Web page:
• Sure, so lots of measurements have even 3 sig figs, my point still stands, people aren’t used to the idea that maybe you’d do a poll and estimate 64% probability of a win, and you’d really mean somewhere between 60 and 70

            Giving more sig figs and then also giving lots of estimates seems to me to be better than just rounding to say 60 and then when your estimate bumps from 64.3 to 65.5 you bump from 60 to 70! wow that’s a big jump!

            I’d rather see something like “we estimate that the probability of a win is: 62.4, 66.3, 61.1, 68.3, 65.2,….” bouncing around on screen every few seconds. This is better than rounding off to 1 sig fig in my opinion.

          • Also, regarding the specifics of weight gain, a lot depends on the situation. A disposable 1 liter bottled water weighs about 2 pounds. I drink one of those in about 2 minutes after being out in the SoCal sun for a while. This is a weight gain rate of 1440 lbs/day ;-)

            When I was in college in Iowa I’d walk to the student union in -25 F weather, when I arrived at the student union it’d be heated to about 80F a temperature change of 105F, I’d rapidly strip off about 5 pounds of clothes in a minute or so.

            • Martha (Smith) says:

              If you had congestive heart failure, you could be required to limit your daily fluid intake to 1.5 liters, even if it’s really hot out — and if you were not good at meeting that limit, you’d be prescribed a diuretic to reduce any net fluid gain.

      • Toby says:


        What about significant digits? If the data are that precise, then I don’t see what the fuss is about. If you have a poll with N = 1,000 and 560 vote Hillary and 440 vote Trump, then I see no problem with reporting 76.4 % as the point estimate of the probability that Hillary will win. All that you’re doing when you round it to 76 % is picking a different point on the number line. The less numerate reader will not distinguish between 76.0 and 76 %, and the more numerate reader will realize that it’s a point estimate.

    • D. Stephen Voss says:

      This strikes me as a communication question more than a statistical one. Too many digits become unwieldy, but too few become a potential source of confusion.

      If I refer to Silver’s 64.9% or 65.3% Clinton forecast, and someone else sees that number on her screen as well, then she’ll figure we’re looking at the same thing. If I refer to 64.9% and she sees 65.3%, it will alert us that we’re not on the same page. Merely saying 65% requires more-elaborated communication in the first instance and risks error in the second.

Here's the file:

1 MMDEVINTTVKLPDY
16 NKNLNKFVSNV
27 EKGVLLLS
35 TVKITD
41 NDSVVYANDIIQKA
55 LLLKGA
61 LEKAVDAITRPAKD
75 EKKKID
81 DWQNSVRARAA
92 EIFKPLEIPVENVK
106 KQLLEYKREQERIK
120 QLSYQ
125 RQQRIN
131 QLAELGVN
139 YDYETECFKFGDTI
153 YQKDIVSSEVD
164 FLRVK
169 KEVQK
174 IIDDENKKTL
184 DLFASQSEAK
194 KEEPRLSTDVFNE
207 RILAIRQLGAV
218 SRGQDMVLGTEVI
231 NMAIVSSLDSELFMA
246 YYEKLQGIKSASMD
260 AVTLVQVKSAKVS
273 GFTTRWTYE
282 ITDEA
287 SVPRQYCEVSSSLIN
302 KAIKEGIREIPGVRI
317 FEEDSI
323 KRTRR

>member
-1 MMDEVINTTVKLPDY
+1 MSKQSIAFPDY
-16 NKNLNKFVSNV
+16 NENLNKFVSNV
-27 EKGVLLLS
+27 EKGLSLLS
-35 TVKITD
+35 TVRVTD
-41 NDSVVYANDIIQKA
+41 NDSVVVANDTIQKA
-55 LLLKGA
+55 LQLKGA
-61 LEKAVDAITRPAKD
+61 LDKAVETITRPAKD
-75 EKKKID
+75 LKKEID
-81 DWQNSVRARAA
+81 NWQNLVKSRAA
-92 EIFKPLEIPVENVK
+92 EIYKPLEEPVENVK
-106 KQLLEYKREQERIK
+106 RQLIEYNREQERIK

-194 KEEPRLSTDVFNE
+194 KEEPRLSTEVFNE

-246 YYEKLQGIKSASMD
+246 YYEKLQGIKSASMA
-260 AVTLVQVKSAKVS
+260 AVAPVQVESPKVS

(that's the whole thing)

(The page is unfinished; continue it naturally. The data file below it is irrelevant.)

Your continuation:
The extra digit is an inexpensive way to reduce ambiguity in communication.

      • Andrew says:


        I don’t think those extra digits are so inexpensive! Attention is not cheap. My preferred way to reduce ambiguity in communication is through transparency in data and methods as is done by Kremp.

  3. Daniel Hawkins says:

    As I’ve mentioned before, how have you quantified the extent to which voter intention contaminates voter identification? In the Slate article, you said:

    “Again, not only is party identification a very stable variable, but most of these polls ask party identification at the end of the poll, far away from voter intention, to avoid any contamination by how the respondents answer voter intention.”

    But I fail to see how putting the ID question at the end of the poll would ameliorate *any* contamination, as you state. It seems quite reasonable that voters who are leaners or independents are likely to have a sincere change in how they identify, based on the latest scandal. Former Republican leaners may have identified as independents after the leaked Trump tapes from 2005. And former independents may have switched to Democrat leaners. And vice versa when there is a flare up over Clinton emails.

    How have you quantified the effect of the party identification boundaries shifting slightly, as a reflection of voter intention? It seems odd to assume that there is *no* effect, which is what you’re doing.

    I do agree that voter nonresponse is likely a large portion of the change in polls, but based on what you’ve written, I don’t think you’ve sufficiently ruled out that there are real changes to the party ID question, as a proxy for how people are feeling about the candidates. By setting that effect to zero, you risk overcompensating for differential nonresponse, and fail to capture actual swings in public opinion.

    Party ID may be stable long term, but short term fluctuations (i.e. real fluctuations, not just differential nonresponse) could have significant impacts on elections.

    • Andrew says:


      We discuss this in our paper. In panel surveys such as what we did on the Xbox you can poststratify by party ID and previous-vote measures that were taken at the beginning of the series, and you see that only a very small proportion of voters are changing their opinions.

    • Rahul says:


      This is exactly the part that I never understood.

    • elin says:

      You don’t start reporting you are a different religion just because your religion has a scandal. You report no religion or you don’t report a religion. Identities are just not that fluid.

      Even the changers Andrew found could be measurement error, just like possibly some people who change genders really change genders but sometimes people click on the wrong circle.

      • Curious says:

        I think your assumption is a bit strong. Why would you think there would not be anyone who would swing from one extreme to the other when there are certainly people who tend towards that type of thinking and behavior? People who are described as “black & white thinkers” who dismiss shades of gray might be likely to change their reported affiliation from one category to another skipping the ‘none of the above’ option.